What is the relationship between trauma and addiction? We’ve seen statistics from the Adverse Childhood Experiences studies showing dramatic correlations between childhood trauma and any number adult health problems. We know the rates of traumatic experiences among addicts is higher than the population at large. But what is the relationship?
In the 1992 presidential campaign, the catchphrase that likely propelled Bill Clinton into the White House was “it’s the economy stupid”. The phrase was intended to remind voters that no matter what else was being discussed, the economy was the central issue of the day. Whatever else was going on in the country, the debate on economy drove the election.
Today, we know more about brain development and function that at any time in recorded history. We have technology that maps brain function at levels unimagined a few decades ago. We understand more about the neurobiology of addiction than ever. Unfortunately, this knowledge doesn’t seem to have helped much.
With all the medical and scientific advances, why aren’t we winning “the war on drugs”? We have detailed knowledge about how drugs work in the brain. We’ve even developed drugs to help counteract or block those effects. And still, the problem continues…to grow and evolve…faster and more creatively than our best efforts to curb it.
The amount of time, energy and money spent to combat addiction, however insufficient, is still at record levels. So what are we missing? Why haven’t the dramatic advances in science and neurobiology resulted in correspondingly dramatic advances in treatment and recovery?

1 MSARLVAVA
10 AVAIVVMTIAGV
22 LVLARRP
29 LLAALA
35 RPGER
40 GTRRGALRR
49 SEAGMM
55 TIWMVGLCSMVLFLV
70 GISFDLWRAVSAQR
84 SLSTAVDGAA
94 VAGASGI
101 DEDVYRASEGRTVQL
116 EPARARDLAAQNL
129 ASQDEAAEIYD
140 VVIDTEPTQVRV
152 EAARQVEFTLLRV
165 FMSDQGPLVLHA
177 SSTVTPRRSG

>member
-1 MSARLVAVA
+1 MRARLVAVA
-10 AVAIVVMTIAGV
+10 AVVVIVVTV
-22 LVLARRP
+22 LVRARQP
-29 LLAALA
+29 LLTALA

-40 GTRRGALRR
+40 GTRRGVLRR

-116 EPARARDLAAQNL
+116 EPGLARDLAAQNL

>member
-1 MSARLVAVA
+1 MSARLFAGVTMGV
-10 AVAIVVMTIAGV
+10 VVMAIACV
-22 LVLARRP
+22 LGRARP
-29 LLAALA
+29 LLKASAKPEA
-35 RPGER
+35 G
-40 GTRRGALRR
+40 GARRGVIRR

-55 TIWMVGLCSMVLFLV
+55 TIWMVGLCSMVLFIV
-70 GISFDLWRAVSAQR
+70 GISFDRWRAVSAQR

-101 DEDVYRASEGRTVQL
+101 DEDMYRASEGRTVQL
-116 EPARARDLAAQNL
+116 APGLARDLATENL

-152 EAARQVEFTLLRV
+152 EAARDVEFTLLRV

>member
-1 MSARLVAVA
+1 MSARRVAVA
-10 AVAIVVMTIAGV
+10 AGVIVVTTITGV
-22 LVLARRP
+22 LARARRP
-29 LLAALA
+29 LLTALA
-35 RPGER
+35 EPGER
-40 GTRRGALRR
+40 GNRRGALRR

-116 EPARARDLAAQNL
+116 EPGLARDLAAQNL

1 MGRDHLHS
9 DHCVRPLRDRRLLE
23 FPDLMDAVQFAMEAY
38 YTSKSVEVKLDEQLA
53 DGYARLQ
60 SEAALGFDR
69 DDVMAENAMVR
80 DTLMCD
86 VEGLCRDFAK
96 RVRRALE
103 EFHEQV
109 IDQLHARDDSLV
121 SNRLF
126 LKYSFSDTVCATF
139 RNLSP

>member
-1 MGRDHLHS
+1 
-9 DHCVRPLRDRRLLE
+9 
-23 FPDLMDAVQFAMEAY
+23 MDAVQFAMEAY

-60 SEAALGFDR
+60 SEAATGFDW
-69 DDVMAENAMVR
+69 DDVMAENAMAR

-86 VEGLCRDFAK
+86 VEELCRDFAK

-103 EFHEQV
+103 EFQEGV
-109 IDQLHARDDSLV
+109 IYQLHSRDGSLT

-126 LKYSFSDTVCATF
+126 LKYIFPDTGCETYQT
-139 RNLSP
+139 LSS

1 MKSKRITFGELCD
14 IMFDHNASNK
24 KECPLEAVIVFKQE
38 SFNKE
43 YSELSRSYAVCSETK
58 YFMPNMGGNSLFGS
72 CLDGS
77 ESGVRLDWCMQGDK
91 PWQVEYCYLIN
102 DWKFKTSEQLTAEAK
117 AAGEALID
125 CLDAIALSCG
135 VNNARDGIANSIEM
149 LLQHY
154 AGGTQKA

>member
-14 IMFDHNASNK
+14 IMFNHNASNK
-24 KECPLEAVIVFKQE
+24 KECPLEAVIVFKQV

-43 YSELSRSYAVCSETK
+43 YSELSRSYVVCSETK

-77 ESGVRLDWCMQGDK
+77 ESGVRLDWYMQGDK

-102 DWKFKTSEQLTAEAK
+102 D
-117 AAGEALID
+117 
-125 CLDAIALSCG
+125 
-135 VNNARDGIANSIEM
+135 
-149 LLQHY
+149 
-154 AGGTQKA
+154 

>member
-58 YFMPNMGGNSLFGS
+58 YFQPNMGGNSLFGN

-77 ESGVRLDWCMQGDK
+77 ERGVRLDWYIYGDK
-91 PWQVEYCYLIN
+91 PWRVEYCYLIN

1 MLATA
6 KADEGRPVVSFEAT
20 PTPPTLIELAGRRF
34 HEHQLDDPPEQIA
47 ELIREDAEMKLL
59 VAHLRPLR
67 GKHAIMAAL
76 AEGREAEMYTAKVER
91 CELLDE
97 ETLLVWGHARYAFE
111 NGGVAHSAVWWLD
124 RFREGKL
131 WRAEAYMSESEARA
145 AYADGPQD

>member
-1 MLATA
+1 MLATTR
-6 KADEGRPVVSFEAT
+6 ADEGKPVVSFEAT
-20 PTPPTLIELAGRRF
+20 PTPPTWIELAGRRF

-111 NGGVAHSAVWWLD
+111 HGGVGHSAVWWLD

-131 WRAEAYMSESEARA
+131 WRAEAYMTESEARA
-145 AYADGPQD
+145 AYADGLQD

Could the research on drugs and neurobiology have led us astray? Have we followed the wrong trail? Have we been focusing on the symptoms instead of the problem? We almost certainly have. What if the mechanisms of action of addictive substances are inconsequential in the overall scheme of things? What if the key to prevention and recovery is as straightforward as identifying and healing trauma?
I’m beginning to believe that the secret to winning the fight against addiction is not in knowing more about the effects of drugs but in understanding and repairing the effects of trauma. Trauma can be defined many ways, many more than I can discuss here. I recently wrote a post on that very topic called What is Trauma?
It’s important to note that trauma doesn’t always result in PTSD. Adverse childhood experiences don’t always result in addiction. In fact, trauma can manifest in a person’s life in as many variations as the traumatic experiences themselves. In the book “When The Body Says No”, Dr. Gabor Matè investigates the connection between mind and body in diseases such as diabetes, cancer, heart disease and others.
While many children experience trauma from abuse, adults often experience trauma from loss. Loss of a child, a partner or a job are just a few that come to mind. Too often, there is a resulting loss of trust, faith or safety that marks a transition in from relatively normal functioning to any number of physical and behavioral problems.
Trauma experienced in childhood is certainly the most heartbreaking and likely the most devastating type of trauma. As stated before, addiction is only one of the possible responses to adverse childhood experiences. Those with serious psychiatric problems (including personality disorders) report childhood trauma at higher rates than the rest of the population.
Below is a presentation discussing trauma and addiction by Liz Mullinar recorded in Newcastle, Australia in 2011. While I would argue that adult trauma also contributes to problems with addiction, the research on the impact of childhood trauma is overwhelming. As always, I look forward to hearing from others on this and any related topics.